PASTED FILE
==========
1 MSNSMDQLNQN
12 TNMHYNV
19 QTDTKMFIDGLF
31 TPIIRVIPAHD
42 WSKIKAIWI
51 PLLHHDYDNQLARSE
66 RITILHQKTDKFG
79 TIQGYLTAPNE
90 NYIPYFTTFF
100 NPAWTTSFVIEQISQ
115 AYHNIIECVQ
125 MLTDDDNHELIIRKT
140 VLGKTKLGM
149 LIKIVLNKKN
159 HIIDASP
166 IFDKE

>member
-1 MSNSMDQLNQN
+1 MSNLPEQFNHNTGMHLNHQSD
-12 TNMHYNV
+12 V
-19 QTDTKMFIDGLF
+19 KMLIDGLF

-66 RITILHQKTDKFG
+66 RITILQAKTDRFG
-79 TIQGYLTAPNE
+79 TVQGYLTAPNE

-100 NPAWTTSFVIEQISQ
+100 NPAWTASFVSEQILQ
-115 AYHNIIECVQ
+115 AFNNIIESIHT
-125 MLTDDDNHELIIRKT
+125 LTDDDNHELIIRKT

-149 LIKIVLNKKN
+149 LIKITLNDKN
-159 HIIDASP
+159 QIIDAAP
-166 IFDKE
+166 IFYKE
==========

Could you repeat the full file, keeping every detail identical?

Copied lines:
1 MSNSMDQLNQN
12 TNMHYNV
19 QTDTKMFIDGLF
31 TPIIRVIPAHD
42 WSKIKAIWI
51 PLLHHDYDNQLARSE
66 RITILHQKTDKFG
79 TIQGYLTAPNE
90 NYIPYFTTFF
100 NPAWTTSFVIEQISQ
115 AYHNIIECVQ
125 MLTDDDNHELIIRKT
140 VLGKTKLGM
149 LIKIVLNKKN
159 HIIDASP
166 IFDKE

>member
-1 MSNSMDQLNQN
+1 MSNLPEQFNHNTGMHLNHQSD
-12 TNMHYNV
+12 V
-19 QTDTKMFIDGLF
+19 KMLIDGLF

-66 RITILHQKTDKFG
+66 RITILQAKTDRFG
-79 TIQGYLTAPNE
+79 TVQGYLTAPNE

-100 NPAWTTSFVIEQISQ
+100 NPAWTASFVSEQILQ
-115 AYHNIIECVQ
+115 AFNNIIESIHT
-125 MLTDDDNHELIIRKT
+125 LTDDDNHELIIRKT

-149 LIKIVLNKKN
+149 LIKITLNDKN
-159 HIIDASP
+159 QIIDAAP
-166 IFDKE
+166 IFYKE